Project assurance

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Project / Programme Assurance is the specialized discipline and practice involving independent and objective oversight, specialized experience, and audit skill sets to assess risk, finance, accounting, compliance, safety and performance for any major capital expenditure, or major infrastructure investment.

Project / Programme Assurance value is improving performance and efficiencies; cost avoidance and recovery, and risk avoidance and management according to pre-defined success and failure factors to improve delivery confidence for the project/ programme stakeholders.

Project / Programme Assurance professionals typically serve and report to the Board of Directors of private companies and publicly held companies, governmental bodies, banking concerns (development, investment and commercial banks), insurance, surety companies, and any other entity that is responsible for mega project investments that often exceed $1 billion.

The concept is used by PRojects IN Controlled Environments (PRINCE) – a project management method in an attempt to address the need in project organisation for monitoring all aspects of the project’s performance and products independently of the project manager, and an eight-step assurance procedure is outlined in a 2013 paper produced by the BT Centre for Major Programme Management at the University of Oxford.[1] According to the OGC, Project Assurance helped manage risk and improved delivery confidence. Project Assurance supported SROs and others responsible for successful delivery whilst providing funders and other stakeholders with the confidence that the project could deliver to time, budget and quality. This they called the Project Assurance Function.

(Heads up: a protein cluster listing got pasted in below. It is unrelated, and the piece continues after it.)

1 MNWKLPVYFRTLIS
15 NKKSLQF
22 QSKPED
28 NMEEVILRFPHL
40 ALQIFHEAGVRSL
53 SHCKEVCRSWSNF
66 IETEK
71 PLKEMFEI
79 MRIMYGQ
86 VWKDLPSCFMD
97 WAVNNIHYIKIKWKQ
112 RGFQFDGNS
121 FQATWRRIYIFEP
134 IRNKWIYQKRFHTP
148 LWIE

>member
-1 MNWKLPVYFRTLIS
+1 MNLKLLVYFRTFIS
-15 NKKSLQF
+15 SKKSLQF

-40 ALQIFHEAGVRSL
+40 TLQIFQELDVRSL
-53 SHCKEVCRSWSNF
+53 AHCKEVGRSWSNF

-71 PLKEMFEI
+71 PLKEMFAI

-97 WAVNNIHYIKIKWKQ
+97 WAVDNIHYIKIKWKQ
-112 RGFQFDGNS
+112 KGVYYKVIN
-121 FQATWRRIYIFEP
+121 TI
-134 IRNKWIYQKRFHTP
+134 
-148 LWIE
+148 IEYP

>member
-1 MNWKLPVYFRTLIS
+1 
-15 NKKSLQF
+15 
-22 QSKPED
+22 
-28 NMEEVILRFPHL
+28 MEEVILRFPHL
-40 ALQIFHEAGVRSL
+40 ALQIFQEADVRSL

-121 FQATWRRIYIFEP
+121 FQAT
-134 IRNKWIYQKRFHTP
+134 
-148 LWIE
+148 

The term has expanded in its use to a more complete solution. It is now recognised that a review of hard disciplines (methods, tools, processes) and soft skills (leadership, people management) need to be extended to include elements such as the context, content and complexity of a project and its environment - with appropriate levels of granularity and precision – to identify critical success factors and barriers to success.

References[edit]

  1. ^ Bent Flyvbjerg, 2013, "Quality Control and Due Diligence in Project Management: Getting Decisions Right by Taking the Outside View", International Journal of Project Management, vol. 31, no. 5, pp. 760-77

External links[edit]